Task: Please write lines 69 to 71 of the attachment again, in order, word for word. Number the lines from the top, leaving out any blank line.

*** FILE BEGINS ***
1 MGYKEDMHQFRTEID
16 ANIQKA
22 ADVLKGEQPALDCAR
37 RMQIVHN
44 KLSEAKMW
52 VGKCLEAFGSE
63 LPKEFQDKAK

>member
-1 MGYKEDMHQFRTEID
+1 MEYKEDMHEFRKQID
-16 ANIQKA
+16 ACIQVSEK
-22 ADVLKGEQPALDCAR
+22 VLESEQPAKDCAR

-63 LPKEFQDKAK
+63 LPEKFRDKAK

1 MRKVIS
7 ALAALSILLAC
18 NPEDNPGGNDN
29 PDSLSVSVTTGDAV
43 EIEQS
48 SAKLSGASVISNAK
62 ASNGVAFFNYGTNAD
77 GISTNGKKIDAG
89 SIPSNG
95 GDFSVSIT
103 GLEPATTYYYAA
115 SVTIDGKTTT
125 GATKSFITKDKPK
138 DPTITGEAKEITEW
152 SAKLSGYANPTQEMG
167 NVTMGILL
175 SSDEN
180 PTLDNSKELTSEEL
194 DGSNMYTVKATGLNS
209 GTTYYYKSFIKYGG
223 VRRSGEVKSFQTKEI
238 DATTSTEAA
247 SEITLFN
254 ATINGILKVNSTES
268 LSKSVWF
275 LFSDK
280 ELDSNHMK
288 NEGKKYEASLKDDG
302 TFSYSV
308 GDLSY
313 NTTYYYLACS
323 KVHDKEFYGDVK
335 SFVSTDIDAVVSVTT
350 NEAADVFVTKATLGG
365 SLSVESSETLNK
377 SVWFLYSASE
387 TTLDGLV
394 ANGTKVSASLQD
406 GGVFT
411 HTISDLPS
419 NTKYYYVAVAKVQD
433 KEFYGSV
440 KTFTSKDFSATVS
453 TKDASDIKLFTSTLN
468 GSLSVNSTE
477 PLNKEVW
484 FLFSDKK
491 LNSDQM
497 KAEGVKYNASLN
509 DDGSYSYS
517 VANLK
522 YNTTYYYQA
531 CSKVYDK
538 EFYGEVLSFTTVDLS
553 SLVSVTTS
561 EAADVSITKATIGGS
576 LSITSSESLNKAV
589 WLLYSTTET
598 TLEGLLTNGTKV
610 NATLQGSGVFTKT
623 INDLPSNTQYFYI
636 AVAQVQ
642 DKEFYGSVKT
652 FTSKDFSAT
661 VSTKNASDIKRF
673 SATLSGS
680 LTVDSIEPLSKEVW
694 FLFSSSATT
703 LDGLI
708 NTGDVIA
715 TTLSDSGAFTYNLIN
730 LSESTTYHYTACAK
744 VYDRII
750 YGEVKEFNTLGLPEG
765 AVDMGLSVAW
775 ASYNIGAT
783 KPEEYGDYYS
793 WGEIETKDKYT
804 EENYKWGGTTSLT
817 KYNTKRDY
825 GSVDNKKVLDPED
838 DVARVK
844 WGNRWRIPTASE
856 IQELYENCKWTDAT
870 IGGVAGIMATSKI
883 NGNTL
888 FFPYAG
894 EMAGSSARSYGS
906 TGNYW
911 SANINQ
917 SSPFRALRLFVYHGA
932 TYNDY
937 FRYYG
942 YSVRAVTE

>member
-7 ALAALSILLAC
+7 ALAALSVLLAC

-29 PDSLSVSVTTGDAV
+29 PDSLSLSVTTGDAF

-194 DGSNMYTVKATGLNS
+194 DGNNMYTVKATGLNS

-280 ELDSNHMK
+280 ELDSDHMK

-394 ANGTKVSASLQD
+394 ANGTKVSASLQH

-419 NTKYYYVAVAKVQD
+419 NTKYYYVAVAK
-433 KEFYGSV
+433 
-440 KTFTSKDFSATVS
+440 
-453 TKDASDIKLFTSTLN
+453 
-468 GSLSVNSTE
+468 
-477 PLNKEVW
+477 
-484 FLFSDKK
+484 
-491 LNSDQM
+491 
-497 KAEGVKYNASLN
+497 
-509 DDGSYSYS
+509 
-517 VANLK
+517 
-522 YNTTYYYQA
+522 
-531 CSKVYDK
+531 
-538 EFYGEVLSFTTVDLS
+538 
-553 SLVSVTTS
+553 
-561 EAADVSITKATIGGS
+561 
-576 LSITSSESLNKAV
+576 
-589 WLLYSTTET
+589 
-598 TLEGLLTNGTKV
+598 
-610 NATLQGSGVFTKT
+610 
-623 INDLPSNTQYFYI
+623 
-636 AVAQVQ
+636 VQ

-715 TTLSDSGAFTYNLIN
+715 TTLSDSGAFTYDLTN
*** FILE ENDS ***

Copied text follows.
531 CSKVYDK
538 EFYGEVLSFTTVDLS
553 SLVSVTTS